Public Papers - 1989
Remarks Congratulating the Wichita State University Shockers on Winning the NCAA Baseball Championship
First, let me salute the two Kansas Senators, Senator Dole, Senator Kassebaum; members of the Kansas congressional delegation; President Armstrong; Coach Stephenson; Shocker players; staff; friends; secret admirers. Welcome to the White House, and heartfelt congratulations on wrapping up and winning the NCAA Baseball Championship. And nothing personal at all in your having kicked the Texas Long-horns out to pasture. [Laughter] I'd forgotten that.
But it's a special treat to be here, for as you may have heard, I love the game. In fact, watching Greg Brummett's fastball last weekend reminded me of another one from the olden times -- threw that high, hard fast one -- the fabled Dizzy Dean, St. Louis Cardinal fame. As a player, he fractured the opponents' bats; but later, as a broadcaster, he fractured the English language. [Laughter] And he said once, of a homerun hitter: ``He's standing confidentially at the plate.'' [Laughter] And then he delighted listeners with his trademark quote that I'm sure even young guys remember: ``That runner slud into third.'' [Laughter]
Well, by winning Wichita State's first-ever national baseball title, you have slud headfirst into the sports hearts of America. And they're calling it Shocker Success or Midwest Magic. And remember how Judy Garland once said of Kansas, ``There's no place like home''? Well, with apologies to Senator Dole and Senator Kassebaum, you've proven there's also no place like Omaha and the College World Series.
If you'll excuse a personal reminiscence, I played in 1947 in the first College World Series finals. It started in Kalamazoo, Michigan. I think they played there 2 or 3 years before a move to Omaha. And next year, '48, again our Yale team reached the finals, but there was one problem. We had a good coach -- great National League baseball player, Ethan Allen; and we walked the eighth hitter, bases loaded, I think, to get to the ninth hitter. The ninth hitter was their pitcher, Jackie Jensen, who went on to be one of the greatest sluggers the Boston Red Sox ever had. And he hit a ball that's still rolling in Kalamazoo, Michigan. [Laughter] So, we lost both times. So, baseball can keep you humble.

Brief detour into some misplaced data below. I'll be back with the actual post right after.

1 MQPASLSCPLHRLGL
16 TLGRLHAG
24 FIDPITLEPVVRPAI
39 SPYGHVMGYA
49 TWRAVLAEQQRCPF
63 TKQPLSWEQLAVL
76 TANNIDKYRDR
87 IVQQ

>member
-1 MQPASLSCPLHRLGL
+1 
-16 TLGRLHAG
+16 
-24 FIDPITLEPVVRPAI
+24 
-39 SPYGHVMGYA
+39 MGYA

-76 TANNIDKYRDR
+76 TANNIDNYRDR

But in 1989, you were the ones that kept your opponents humble -- 58 - 14 they were -- 58 - 14 on the regular season. Five victories in the College World Series, batting, pitching, fielding -- all of it right into the history books. Greg Brummett, of course, now famous nationally, led you there: only the seventh pitcher to win three games in a College World Series. Greg, the pickoff move of yours would nab Ricky Henderson [New York Yankees player]. And help came, too, from the Shockers' answer to the question, ``How do you spell relief?'' Well, Jim Newlin, only the fourth college pitcher to get three saves in a College World Series. And then there's Eric Wedge, your catcher; shortstop Pat Meares, clubbing a homerun in the title game -- called NASA this morning, and that ball's still in orbit. And Jim Audley, Todd Dreifort -- each of the four, All-Tournament selections.
So, don't worry; I'm not forgetting Mike Wentworth here. One week ago, you started reading the comic that covers a piece of bubble gum, and you came upon this fortune: ``Something magical will happen.'' And hours later, you belted a three-run homer to help beat top-seeded Florida State. And the next day, Gene Stephenson's team completed the magic act, becoming the first NCAA baseball champion in 23 years not located in California, Texas, Arizona, or Florida. And last week, Gene said, ``We wanted to prove to people all over the country that somebody outside those States can play baseball.'' Don't worry, Coach; they got the message.
And in that final game, Bryant Winslow had to leave because of a stress fracture in his right leg -- one of four major injuries to hit this ball club. He had, as we all would, tears in our eyes at a difficult situation like that. He didn't want to leave, but he led his teammates from the bench.
And a writer once observed, ``The Kansas spirit is the American spirit double-distilled.'' And my friends, you embody that spirit. And it -- and you -- have made the Shockers number one.
The Vice President and I are delighted to be here to salute you, along with our distinguished Members of the Congress. Congratulations to a team of champions -- well done! Thank you.
Note: The President spoke at 11:03 a.m. in the Rose Garden at the White House. In his remarks, he referred to Warren B. Armstrong, president of the university, and Gene Stephenson, coach of the team.